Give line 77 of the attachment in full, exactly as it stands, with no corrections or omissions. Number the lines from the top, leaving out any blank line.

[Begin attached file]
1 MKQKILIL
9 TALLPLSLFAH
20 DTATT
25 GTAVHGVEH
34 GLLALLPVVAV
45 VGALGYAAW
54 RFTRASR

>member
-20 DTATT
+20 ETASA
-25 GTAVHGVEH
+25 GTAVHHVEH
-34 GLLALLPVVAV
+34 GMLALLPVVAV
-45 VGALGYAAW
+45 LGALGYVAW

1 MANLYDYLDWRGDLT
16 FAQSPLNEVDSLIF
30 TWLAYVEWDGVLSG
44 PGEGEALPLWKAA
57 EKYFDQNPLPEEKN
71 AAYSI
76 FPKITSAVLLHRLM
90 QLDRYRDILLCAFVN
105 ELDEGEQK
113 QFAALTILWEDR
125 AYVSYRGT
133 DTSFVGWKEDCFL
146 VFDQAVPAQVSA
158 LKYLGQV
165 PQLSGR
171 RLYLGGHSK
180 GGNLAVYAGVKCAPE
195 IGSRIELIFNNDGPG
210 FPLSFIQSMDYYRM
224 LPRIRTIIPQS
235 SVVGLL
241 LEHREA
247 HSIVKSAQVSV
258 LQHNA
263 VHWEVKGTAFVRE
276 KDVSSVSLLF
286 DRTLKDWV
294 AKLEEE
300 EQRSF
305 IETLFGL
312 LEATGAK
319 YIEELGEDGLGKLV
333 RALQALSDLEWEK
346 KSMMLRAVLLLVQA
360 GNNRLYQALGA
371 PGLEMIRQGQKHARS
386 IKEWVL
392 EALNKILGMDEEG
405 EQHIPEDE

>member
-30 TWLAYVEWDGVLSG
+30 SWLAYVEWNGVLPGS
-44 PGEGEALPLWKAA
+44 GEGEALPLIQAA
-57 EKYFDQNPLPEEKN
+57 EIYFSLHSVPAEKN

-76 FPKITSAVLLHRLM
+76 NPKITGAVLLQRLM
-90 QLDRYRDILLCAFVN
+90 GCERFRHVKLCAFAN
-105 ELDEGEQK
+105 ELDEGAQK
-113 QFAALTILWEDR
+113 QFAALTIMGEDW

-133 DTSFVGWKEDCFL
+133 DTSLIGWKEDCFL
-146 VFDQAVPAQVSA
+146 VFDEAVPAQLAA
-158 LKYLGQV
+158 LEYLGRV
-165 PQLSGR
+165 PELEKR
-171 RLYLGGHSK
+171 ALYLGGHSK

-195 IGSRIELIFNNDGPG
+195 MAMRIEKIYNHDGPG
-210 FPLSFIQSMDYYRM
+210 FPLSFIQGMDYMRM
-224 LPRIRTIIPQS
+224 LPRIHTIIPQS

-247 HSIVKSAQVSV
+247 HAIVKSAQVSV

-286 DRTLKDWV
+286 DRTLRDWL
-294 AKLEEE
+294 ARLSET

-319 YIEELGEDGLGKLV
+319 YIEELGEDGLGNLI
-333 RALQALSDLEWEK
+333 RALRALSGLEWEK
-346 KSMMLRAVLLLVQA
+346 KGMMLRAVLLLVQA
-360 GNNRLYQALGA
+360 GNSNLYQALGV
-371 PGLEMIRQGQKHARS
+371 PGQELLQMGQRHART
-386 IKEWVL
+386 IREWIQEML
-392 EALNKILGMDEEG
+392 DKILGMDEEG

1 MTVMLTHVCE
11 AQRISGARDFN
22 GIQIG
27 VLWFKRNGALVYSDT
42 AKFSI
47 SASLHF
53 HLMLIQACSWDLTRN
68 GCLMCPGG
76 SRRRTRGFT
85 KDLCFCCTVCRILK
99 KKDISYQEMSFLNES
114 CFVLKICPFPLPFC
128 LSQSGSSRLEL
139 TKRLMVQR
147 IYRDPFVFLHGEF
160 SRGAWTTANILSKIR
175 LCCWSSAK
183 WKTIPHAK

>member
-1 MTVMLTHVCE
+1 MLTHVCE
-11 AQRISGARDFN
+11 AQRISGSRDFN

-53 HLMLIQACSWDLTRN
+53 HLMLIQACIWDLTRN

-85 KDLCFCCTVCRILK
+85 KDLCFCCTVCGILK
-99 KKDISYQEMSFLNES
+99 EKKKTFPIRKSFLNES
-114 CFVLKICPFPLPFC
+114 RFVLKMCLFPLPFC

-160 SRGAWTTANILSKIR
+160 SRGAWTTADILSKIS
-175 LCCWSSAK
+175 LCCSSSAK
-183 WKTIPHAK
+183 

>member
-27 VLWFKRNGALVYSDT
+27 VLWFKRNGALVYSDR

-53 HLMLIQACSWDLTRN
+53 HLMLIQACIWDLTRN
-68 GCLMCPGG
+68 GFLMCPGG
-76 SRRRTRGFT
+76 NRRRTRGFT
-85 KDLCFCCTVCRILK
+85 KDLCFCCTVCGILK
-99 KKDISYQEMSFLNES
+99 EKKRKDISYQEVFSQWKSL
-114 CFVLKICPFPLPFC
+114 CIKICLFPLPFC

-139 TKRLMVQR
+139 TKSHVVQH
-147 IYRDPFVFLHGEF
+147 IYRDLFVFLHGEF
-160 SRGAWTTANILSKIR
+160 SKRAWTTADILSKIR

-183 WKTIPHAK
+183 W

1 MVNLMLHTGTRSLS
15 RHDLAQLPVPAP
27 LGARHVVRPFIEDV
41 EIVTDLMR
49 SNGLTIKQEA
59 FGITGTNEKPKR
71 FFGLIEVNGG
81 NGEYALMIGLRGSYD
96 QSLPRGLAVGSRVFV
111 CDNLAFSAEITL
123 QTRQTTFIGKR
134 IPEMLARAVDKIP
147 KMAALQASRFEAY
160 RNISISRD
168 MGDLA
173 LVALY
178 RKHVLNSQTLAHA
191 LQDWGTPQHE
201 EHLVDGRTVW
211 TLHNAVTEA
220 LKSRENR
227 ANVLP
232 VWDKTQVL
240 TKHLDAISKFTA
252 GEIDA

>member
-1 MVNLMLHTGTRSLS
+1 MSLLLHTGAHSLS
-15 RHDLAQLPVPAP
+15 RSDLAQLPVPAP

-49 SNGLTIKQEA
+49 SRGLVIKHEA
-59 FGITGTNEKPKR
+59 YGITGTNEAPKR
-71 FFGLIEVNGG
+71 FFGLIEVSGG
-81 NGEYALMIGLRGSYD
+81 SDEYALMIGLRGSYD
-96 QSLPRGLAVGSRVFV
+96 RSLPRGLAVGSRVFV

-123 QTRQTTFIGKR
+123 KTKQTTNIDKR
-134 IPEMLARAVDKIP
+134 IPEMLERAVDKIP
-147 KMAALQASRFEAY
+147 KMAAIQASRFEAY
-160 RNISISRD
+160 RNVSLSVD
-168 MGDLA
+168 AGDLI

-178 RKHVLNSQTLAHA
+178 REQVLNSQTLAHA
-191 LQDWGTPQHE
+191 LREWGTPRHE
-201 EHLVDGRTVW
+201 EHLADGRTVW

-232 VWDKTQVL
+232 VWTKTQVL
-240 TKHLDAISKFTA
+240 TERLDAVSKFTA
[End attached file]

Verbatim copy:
-165 PQLSGR